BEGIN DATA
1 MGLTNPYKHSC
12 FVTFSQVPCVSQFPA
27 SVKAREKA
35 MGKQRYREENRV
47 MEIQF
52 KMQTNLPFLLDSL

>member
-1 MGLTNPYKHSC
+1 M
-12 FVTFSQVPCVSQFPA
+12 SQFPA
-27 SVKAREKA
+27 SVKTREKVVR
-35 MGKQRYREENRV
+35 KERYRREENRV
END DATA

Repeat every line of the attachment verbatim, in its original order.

1 MGLTNPYKHSC
12 FVTFSQVPCVSQFPA
27 SVKAREKA
35 MGKQRYREENRV
47 MEIQF
52 KMQTNLPFLLDSL

>member
-1 MGLTNPYKHSC
+1 M
-12 FVTFSQVPCVSQFPA
+12 SQFPA
-27 SVKAREKA
+27 SVKTREKVVR
-35 MGKQRYREENRV
+35 KERYRREENRV